In 2020, when Tesla began developing autonomous driving technology, every Tesla car that implemented autopilot features was also harvesting data on the program to improve the technology. The cars recorded the moments in which drivers took over from autopilot and corrected their course, for example. Tesla then knew how to improve autonomous driving in those situations, so that human intervention would be less necessary in the next iteration of its autonomous driving software. 

This example of data collection demonstrates the value of data in improving user experiences. Tesla collected the data from self-driving cars to further develop its technology, making it safer and better for its drivers. That network of communication between Tesla’s cars and the company’s engineers added value for end-users. Additionally, this collection was transparent; drivers knew that the autonomous driving program was being monitored for improvement, and they could view the data being uploaded from their cars after it was collected. Data is a valuable tool for the progression of technology.

What would happen if you had ownership over your data?

If data could be democratized, then individuals, not just giant corporations, would be able to profit from it. Take, for example, the above-mentioned Apple-Meta data feud. If individual users could harness and share their own data, then the wars of today’s technology giants wouldn’t harm a small business owner who wanted to advertise to a specific group of people.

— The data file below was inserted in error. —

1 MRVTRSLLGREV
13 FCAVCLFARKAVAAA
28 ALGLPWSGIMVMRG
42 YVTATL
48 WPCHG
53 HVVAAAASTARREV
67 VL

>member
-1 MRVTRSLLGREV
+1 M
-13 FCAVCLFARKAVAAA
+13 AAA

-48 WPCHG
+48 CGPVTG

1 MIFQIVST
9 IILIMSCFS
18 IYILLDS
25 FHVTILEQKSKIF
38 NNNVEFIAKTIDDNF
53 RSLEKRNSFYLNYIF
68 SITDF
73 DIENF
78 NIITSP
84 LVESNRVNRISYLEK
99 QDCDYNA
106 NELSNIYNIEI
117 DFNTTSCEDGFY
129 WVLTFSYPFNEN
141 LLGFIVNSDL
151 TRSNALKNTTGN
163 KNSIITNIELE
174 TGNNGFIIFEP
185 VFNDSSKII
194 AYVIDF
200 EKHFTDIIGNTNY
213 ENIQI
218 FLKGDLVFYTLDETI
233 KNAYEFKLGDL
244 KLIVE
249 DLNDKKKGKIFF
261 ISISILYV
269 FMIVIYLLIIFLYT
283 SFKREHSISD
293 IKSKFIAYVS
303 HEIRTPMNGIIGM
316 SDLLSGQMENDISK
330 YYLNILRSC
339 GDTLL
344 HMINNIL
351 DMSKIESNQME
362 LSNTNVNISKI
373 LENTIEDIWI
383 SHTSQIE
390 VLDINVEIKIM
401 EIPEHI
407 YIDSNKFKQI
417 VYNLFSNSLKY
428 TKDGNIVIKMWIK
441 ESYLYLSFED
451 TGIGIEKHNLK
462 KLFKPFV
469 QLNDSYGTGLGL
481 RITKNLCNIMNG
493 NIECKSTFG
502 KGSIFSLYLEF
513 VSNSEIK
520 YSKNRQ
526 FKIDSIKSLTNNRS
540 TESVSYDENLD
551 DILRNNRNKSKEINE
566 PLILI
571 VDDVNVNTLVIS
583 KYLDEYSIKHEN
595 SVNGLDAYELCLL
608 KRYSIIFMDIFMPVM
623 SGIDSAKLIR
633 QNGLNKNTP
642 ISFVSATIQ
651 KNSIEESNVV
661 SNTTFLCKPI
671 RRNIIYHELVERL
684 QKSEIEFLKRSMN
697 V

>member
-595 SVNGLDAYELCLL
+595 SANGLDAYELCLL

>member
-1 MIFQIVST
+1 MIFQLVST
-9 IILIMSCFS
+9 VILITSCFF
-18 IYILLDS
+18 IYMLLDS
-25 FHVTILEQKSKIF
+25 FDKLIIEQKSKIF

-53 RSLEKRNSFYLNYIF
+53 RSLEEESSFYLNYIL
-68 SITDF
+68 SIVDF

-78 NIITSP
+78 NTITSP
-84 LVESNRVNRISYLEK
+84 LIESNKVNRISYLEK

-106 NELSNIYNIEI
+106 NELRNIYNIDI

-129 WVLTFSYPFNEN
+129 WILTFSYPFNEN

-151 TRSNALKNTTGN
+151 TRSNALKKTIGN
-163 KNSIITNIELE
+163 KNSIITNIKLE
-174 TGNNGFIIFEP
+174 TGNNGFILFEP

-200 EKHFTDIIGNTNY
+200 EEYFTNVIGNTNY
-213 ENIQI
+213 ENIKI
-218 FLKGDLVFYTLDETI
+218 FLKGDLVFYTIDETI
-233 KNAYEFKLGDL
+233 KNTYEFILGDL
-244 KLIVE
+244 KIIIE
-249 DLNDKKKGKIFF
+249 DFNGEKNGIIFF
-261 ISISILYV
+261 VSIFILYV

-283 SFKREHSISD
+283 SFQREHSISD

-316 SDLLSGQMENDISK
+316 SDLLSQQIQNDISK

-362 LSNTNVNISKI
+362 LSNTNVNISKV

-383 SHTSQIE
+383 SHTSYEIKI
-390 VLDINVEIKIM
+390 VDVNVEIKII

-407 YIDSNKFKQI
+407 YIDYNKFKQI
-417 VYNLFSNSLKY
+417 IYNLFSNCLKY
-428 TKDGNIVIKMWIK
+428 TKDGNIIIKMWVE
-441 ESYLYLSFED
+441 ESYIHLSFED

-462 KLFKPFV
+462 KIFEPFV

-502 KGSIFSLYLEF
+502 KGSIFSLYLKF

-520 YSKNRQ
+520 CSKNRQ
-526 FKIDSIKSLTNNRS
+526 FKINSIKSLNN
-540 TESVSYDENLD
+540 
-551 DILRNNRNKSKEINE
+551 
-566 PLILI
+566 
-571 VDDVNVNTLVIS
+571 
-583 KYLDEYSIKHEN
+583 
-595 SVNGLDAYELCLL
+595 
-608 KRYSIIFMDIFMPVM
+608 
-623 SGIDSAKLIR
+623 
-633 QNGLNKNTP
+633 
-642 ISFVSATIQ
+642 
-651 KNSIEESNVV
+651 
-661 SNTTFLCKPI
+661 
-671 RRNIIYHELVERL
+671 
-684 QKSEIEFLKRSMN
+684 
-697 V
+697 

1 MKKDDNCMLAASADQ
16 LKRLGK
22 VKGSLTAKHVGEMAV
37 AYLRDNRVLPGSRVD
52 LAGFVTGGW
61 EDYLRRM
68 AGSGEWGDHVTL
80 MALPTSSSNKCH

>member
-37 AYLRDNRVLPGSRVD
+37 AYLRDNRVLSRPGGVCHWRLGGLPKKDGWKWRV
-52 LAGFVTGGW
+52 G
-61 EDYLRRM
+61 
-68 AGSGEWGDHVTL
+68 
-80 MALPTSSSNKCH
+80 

In a decentralized data marketplace, that business owner could directly pay specific groups of people for data on their interests and locations, instead of paying a centralized entity like Facebook for the same information. Those groups of people would profit from sharing their data. They would know exactly where and why their data was being used, eliminating worries about dubious data usage. The business owner would profit from increased, specific exposure of their business through transparent marketing tactics.

Internet data is not the only thing that can be harnessed and shared for profit. With smartphones, dashcams and drones, people collect valuable, real-time, geographical information every day without any intention of profiting from it. This sort of information is valuable to everyone, from surveyors to researchers.

If this data were monetized, it would provide additional passive income for its users and increase the amount of available data for improving technology and conducting research. Much like Tesla’s use of its cars’ data, this additional availability of knowledge would allow for a creative and revolutionary expansion of technology at the individual level.

Evolving technology calls for a decentralized data market

Blockchain technology offers solutions for democratic data sharing and for the monetization of that data directly by those who own and contribute it. With the distributed ledger technology that blockchain provides, ownership of data can be inscribed on a public ledger and everyone can verify ownership. This makes it simple to rent or sell various kinds of data for use by Web3 applications.

In an era where data is king, democratic ownership of data is more necessary than ever. For this reason, re-imagining data ownership has always been a driving force of Web3. Sharing data is necessary for the evolution of technology, but it can now be accomplished in a trustworthy, transparent way through blockchain technology. 

Amir Husain is the founder and CEO of SparkCognition and the chairman of Navigate.